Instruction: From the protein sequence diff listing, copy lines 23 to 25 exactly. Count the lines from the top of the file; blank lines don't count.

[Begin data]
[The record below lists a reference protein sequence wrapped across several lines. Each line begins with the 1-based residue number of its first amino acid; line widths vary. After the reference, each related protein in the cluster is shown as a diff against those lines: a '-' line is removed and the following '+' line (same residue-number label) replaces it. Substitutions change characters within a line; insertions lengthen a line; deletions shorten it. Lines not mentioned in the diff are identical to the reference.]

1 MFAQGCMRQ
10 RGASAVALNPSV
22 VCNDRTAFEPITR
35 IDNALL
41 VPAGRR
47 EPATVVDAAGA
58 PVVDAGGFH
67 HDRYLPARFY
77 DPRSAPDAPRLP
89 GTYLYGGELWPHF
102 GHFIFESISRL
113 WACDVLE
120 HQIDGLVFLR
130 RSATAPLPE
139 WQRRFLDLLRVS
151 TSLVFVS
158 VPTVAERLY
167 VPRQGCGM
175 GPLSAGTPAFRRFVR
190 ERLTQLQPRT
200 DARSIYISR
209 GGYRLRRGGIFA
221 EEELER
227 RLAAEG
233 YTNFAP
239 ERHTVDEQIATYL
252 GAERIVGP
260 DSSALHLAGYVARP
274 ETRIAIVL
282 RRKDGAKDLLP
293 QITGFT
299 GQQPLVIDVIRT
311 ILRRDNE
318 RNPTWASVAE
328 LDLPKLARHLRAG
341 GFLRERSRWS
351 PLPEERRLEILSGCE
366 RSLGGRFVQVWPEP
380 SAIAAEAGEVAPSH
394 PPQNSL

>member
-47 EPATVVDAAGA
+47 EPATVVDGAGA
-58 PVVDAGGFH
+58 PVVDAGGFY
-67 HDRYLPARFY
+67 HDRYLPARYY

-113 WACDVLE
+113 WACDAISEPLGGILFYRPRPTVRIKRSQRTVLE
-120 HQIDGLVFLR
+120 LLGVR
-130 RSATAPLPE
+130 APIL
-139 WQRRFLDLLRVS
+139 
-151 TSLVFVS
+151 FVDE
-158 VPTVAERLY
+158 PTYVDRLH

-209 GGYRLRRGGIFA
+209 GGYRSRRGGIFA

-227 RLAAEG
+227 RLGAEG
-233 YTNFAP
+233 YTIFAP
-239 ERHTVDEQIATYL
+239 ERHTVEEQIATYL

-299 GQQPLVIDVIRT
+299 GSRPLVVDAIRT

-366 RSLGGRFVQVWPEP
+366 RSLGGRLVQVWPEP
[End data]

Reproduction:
209 GGYRLRRGGIFA
221 EEELER
227 RLAAEG